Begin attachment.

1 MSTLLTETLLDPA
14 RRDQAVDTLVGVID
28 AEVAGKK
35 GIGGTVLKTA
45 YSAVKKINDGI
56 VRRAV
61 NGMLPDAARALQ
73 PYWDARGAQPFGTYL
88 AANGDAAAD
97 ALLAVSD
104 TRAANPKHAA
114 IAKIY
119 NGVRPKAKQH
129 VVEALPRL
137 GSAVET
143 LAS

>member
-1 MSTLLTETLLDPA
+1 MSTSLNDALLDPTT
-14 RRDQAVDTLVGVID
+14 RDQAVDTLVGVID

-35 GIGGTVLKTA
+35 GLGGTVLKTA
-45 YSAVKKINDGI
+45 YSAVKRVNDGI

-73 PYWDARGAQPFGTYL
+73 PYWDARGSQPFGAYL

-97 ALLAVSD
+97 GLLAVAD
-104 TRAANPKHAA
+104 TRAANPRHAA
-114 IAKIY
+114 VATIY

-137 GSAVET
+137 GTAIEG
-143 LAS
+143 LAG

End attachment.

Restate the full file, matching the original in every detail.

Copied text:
1 MSTLLTETLLDPA
14 RRDQAVDTLVGVID
28 AEVAGKK
35 GIGGTVLKTA
45 YSAVKKINDGI
56 VRRAV
61 NGMLPDAARALQ
73 PYWDARGAQPFGTYL
88 AANGDAAAD
97 ALLAVSD
104 TRAANPKHAA
114 IAKIY
119 NGVRPKAKQH
129 VVEALPRL
137 GSAVET
143 LAS

>member
-1 MSTLLTETLLDPA
+1 MSTSLNDALLDPTT
-14 RRDQAVDTLVGVID
+14 RDQAVDTLVGVID

-35 GIGGTVLKTA
+35 GLGGTVLKTA
-45 YSAVKKINDGI
+45 YSAVKRVNDGI

-73 PYWDARGAQPFGTYL
+73 PYWDARGSQPFGAYL

-97 ALLAVSD
+97 GLLAVAD
-104 TRAANPKHAA
+104 TRAANPRHAA
-114 IAKIY
+114 VATIY

-137 GSAVET
+137 GTAIEG
-143 LAS
+143 LAG